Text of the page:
Trump says he can heal national divide, then trashes protesters, Democrats

But upon arriving in the state, Trump largely ignored the tragedy that ostensibly brought him here: the police shooting of Jacob Blake, who survived but is now partially paralyzed, his family members have said. Two days after Blake was shot, a white counterprotester allegedly shot three people during demonstrations against police brutality in Kenosha, killing two.

Trump did not focus on that violence, but instead on the destruction of private property during the past week’s protests, surveying areas damaged by rioters and touring an emergency operations center.

Speaking with a panel of white law enforcement officers at a Kenosha high school, alongside Attorney General William Barr, acting Homeland Security Secretary Chad Wolf, Sen. Ron Johnson and Rep. Bryan Steil, Trump blamed “violent mobs” for damaging businesses and public buildings and throwing bricks at police officers.

“These are not acts of peaceful protest but really domestic terror,” the president said. And he blamed “reckless far-left politicians” who “continue to push the destructive message that our nation and our law enforcement are oppressive or racist. They’ll throw out any word that comes to them. Actually, we must give far greater support to our law enforcement.”

Asked whether he thinks racism in America is a systemic problem, Trump replied, “I don’t believe that at all.”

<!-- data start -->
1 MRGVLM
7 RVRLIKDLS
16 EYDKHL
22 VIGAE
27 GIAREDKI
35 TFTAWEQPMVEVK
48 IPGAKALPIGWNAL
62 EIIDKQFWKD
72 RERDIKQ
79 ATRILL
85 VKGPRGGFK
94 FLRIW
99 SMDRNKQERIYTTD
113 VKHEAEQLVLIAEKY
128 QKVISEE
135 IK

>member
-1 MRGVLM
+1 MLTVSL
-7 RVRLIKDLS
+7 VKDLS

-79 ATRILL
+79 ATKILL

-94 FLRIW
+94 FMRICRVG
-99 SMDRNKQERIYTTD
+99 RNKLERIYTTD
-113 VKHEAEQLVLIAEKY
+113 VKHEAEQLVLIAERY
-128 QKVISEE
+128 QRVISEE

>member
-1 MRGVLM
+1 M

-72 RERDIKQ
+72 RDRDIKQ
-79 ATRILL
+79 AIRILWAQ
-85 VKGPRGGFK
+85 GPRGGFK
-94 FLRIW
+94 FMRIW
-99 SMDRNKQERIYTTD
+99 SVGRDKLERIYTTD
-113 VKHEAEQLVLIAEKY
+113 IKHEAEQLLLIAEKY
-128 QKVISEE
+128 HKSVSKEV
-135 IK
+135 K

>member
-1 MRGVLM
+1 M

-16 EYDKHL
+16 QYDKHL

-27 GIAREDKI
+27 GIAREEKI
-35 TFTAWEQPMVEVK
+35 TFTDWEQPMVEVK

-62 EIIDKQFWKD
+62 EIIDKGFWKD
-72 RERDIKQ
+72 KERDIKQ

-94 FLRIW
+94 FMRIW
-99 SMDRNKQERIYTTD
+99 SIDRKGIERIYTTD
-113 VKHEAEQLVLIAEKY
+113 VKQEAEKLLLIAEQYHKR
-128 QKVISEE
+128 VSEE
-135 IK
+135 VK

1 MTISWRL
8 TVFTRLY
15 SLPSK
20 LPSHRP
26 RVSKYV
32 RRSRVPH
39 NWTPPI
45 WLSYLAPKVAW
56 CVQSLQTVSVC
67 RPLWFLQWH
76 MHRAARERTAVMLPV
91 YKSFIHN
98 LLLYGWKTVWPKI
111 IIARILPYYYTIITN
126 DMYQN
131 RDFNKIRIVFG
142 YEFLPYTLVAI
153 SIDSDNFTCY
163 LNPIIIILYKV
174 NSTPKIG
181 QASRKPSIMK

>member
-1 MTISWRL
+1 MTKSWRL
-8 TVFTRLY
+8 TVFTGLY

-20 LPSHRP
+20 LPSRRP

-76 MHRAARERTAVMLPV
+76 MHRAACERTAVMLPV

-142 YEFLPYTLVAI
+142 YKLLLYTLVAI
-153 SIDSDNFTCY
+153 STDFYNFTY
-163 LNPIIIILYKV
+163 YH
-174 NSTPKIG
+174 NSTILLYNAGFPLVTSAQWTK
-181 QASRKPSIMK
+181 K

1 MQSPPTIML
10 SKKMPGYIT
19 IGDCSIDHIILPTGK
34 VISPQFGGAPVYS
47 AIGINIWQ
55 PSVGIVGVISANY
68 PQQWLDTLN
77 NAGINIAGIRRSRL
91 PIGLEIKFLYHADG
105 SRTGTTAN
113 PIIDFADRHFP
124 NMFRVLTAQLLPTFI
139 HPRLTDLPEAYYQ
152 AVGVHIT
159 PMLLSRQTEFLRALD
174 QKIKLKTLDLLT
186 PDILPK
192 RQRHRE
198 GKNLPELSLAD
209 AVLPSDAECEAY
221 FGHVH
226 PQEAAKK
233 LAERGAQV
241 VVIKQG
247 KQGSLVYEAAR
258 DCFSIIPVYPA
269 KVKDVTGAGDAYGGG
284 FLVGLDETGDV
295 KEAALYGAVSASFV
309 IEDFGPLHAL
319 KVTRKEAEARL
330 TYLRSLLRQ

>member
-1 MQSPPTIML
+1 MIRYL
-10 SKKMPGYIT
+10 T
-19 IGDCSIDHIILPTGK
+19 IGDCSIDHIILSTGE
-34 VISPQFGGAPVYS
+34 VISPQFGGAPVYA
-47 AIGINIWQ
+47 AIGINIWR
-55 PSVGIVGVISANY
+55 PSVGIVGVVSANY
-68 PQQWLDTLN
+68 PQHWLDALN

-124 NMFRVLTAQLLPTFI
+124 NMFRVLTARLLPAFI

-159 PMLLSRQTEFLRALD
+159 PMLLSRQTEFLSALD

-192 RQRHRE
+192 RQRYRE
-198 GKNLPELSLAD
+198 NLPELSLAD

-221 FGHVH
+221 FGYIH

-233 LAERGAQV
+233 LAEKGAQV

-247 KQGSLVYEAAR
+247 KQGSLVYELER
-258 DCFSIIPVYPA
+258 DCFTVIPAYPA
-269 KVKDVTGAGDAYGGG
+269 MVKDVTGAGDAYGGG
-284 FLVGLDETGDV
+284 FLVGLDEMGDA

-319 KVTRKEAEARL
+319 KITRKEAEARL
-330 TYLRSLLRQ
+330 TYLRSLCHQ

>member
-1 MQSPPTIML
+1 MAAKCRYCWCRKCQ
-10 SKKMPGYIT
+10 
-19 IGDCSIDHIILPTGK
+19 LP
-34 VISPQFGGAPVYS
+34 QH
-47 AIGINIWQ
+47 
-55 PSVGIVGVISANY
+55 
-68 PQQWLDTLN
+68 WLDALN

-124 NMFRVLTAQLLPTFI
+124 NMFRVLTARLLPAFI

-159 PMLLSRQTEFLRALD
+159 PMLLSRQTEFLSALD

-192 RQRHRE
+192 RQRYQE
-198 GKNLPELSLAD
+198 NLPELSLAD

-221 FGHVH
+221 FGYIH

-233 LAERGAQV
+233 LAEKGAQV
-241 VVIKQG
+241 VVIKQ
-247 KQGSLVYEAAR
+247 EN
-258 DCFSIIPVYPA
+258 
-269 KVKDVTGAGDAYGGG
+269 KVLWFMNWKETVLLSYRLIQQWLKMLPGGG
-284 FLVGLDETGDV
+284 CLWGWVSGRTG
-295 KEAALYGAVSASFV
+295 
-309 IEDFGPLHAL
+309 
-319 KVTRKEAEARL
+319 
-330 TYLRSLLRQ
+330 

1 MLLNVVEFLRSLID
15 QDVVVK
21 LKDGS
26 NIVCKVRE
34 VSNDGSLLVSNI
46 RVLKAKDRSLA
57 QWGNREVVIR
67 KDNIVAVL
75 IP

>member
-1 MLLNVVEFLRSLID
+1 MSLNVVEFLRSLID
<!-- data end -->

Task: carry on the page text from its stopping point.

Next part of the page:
And he ducked a question about the need for structural changes to U.S. society that protesters are demanding, pivoting instead to those Americans he and other Republicans often call the “silent majority.”

The people in Kenosha “want to see law and order. That’s the change they want,” Trump replied. ”They want people that are gonna keep them safe, where their houses aren’t broken into, where they’re not raped and murdered. That’s what they want. And they’re protesters, too, but they don’t walk down the street.”

Trump heaped effusive praise on the nation’s law enforcement, sympathizing with officers who put their lives in danger and are sometimes forced to make a life-or-death decision in a split second. He urged Americans to accept the fact that officers sometimes “choke” and make bad decisions.

Trump said his administration would provide $1 million to Kenosha law enforcement, nearly $4 million to support small businesses and more than $42 million to support public safety statewide, including funds for prosecutors “to punish criminals and provide services to victims of crimes.”

Asked what he would say to Blake’s family about the events that sparked the latest round of racial justice protests in a summer filled with them, Trump spoke in general terms. “I feel terribly for anybody that goes through that,” he said.

“It’s under your local investigation group unit, and I hope they come up with the right answer,” he added. “It’s a complicated subject, to be honest with you.”

The president’s emphasis on a partisan, pro-police, anti-protest message is illustrative of the pivot Republicans are trying to make, turning the conversation away from an economy battered by the coronavirus pandemic, which has killed upwards of 183,000 Americans, to the issue of public safety as the 2020 presidential race enters its final stretch.

Wisconsin is a battleground state that Trump won in 2016 by less than a percentage point, and Democrats were set to hold their nominating convention in Milwaukee earlier this summer before the event went virtual.